By Master Gardener Lesley Arrandale
Taking a look at the Climate Prediction Center on the NOAA website (http://www.cpc.noaa.gov/), it seems we may escape drought conditions, at least for the next couple of months. Unfortunately, also according to NOAA, we are likely to experience higher than normal temperatures.
For gardeners, the ramifications are that we need to pay particular attention to our yards’ and gardens’ water needs, since our usually sandy soils allow for quick drainage, and higher temperatures cause faster evaporation. If you haven’t yet done so, check out your system, whether you have in-ground sprinklers, soaker hoses, drip irrigation, or a gravity-fed water barrel, to ensure that your yard is getting adequate water. If you have recently installed new beds they may not be getting the optimum amount of water if you are relying on a system that was set up to irrigate grass.
Converting sprinkler systems in plant beds to soaker or drip systems saves water by delivering it more directly to the roots of plants. Check out http://gardeningsolutions.ifas.ufl.edu/care/irrigation/ for various irrigation methods and applications. Since almost 50 percent of potable water used in Florida is used in the landscape, it’s particularly important to determine if you are applying the right amount of water to your lawn — and aren’t applying too much to plant beds.
The Extension Master Gardener phone service (904-255-7450) has recently been getting enquiries from homeowners about a leafspot they are seeing on Japanese privet (Ligustrum japonicum). It is most likely a species of Cercospora fungus, and can be treated with suitable fungicides. This article describes the appearance of the leafspot, and suggests treatments: https://tinyurl.com/ydhmvv3e. For any leafspot problem it helps to rake up and dispose of fallen leaves to reduce the fungus spores spreading.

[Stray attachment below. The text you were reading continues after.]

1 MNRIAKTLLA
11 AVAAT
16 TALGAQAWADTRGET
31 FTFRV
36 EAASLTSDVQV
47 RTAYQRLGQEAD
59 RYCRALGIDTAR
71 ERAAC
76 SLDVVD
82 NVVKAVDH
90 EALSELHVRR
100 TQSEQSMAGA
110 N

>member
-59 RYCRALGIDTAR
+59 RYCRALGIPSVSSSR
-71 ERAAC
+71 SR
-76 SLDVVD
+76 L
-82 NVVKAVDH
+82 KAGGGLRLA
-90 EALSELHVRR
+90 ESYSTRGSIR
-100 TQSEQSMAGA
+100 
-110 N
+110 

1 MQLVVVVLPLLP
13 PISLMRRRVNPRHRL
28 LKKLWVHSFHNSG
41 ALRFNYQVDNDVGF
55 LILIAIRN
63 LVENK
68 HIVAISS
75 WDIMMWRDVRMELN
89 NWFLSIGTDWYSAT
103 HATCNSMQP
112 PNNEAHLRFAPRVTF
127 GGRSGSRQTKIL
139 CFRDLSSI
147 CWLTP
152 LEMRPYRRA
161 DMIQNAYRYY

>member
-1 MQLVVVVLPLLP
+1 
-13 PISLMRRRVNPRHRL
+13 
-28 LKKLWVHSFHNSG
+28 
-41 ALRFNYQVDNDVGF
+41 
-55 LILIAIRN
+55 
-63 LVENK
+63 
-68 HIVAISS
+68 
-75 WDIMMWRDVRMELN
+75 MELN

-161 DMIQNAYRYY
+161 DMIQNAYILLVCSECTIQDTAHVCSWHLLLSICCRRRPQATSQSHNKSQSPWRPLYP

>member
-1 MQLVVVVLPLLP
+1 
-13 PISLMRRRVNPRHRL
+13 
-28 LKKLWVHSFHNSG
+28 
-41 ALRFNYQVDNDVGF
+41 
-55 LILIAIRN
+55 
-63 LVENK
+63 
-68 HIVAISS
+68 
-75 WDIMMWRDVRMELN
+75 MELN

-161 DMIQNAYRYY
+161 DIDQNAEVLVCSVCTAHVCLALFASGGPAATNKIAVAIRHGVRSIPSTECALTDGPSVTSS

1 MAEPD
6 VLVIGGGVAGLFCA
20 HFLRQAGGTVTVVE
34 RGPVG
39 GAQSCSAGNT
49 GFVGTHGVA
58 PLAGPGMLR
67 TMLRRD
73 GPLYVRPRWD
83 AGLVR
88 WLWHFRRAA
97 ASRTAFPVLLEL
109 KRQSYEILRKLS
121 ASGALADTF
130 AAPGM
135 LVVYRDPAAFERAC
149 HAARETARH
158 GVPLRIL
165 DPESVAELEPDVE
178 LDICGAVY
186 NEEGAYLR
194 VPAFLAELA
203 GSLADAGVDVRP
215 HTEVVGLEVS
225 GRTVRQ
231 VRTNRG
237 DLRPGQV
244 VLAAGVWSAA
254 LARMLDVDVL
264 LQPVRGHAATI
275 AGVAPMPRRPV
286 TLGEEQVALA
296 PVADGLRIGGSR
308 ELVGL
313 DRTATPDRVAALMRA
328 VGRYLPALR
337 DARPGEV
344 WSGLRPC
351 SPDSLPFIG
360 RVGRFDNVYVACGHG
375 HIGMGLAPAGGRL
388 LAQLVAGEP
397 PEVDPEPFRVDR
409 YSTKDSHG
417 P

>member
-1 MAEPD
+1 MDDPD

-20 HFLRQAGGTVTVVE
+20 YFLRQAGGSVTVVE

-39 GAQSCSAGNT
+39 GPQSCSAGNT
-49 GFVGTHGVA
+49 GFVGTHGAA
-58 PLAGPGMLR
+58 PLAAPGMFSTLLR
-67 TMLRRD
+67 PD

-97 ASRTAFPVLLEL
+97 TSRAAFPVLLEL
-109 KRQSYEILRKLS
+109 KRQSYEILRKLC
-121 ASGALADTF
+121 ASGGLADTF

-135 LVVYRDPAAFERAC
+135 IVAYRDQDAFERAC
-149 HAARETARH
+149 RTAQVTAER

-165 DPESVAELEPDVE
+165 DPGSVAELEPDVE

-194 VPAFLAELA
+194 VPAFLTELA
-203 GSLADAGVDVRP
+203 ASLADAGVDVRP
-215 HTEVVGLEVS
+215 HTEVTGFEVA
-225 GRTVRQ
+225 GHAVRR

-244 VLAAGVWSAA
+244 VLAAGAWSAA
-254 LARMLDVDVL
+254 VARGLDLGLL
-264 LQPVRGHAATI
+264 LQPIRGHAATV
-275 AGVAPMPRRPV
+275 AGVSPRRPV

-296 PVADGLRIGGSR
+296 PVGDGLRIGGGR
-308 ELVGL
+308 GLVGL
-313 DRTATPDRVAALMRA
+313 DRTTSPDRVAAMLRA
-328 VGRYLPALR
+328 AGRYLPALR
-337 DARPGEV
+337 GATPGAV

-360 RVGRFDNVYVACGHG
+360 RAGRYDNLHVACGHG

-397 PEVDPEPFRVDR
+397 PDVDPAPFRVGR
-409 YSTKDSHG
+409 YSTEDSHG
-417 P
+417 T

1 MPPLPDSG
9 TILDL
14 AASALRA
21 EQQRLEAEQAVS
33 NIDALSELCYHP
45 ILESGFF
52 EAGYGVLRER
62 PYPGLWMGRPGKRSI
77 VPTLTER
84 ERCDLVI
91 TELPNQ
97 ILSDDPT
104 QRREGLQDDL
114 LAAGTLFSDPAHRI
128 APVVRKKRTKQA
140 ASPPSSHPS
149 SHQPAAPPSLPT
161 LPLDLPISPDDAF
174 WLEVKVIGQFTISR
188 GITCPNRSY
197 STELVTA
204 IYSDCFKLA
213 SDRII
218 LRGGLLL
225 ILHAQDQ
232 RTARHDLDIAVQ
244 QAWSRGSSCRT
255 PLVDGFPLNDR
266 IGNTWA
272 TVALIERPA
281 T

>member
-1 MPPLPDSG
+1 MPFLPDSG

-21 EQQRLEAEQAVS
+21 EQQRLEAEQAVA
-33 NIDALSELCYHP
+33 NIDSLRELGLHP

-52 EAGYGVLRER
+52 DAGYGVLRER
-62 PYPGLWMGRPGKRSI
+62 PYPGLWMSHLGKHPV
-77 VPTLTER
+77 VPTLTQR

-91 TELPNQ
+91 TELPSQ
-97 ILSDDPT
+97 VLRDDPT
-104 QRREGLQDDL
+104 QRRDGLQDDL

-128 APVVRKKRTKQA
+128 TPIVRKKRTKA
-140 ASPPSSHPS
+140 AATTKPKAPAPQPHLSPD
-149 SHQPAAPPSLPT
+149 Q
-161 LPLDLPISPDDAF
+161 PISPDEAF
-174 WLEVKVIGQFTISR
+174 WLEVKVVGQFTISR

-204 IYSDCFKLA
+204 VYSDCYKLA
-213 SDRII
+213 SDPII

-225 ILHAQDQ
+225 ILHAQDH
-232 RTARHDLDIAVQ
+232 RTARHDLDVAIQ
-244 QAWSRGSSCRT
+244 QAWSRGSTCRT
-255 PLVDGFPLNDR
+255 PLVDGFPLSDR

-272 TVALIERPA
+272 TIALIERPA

As summer progresses, increasing humidity is usually followed by increases in disease and insect problems, but it is important to make sure to identify what is wrong before applying a remedy. In the case of lawns, treating for “fungus” when the specific disease hasn’t been identified is both pointless and harmful — the problem will only get worse. And even if the diagnosis is clear, the timing and mode of application of fungicides can be tricky to get right, and a reputable lawn and yard service may be better able to tackle it (see http://edis.ifas.ufl.edu/pp154). If you wish to deal with it yourself, but are unsure of the diagnosis, take a bagged sample of the diseased plant material, including all parts that show signs of disease, not just the leaves, to the Extension service at 1010 N. McDuff. If it’s something difficult to diagnose, the University of Florida has a service to identify plant diseases (http://edis.ifas.ufl.edu/sr007).
Insects should also be correctly identified, since so many are actually beneficial predators of the insects which eat our plants. (More than 90 percent of the insects in our landscapes are good guys: http://edis.ifas.ufl.edu/in120). The larvae of lady beetles (ladybugs) are one example, as they look nothing like the adults, but both life stages eat pesky aphids (see https://tinyurl.com/bqroxn7). Unfortunately the larvae of one species of lady beetle can be mistaken for mealybugs, which could make them a target for the insecticide spray, to the real detriment of the garden.
If you enjoy learning about different aspect of gardening, you may appreciate a BBC podcast (from the UK) called Gardeners’ Question Time. It has been broadcast weekly since 1947, from different towns, cities, and inspiring gardens across the British Isles. The format is simple: a panel of experts answers questions from the audience. If it sounds a little dry, I can assure you that’s not the case, although British humor can be a little different…
Closer to home, for a little lighter reading, including a whole host of timely tips, check out the May-June issue of A New Leaf: https://tinyurl.com/y9yfxd89, available in early May. Stay cool and happy gardening.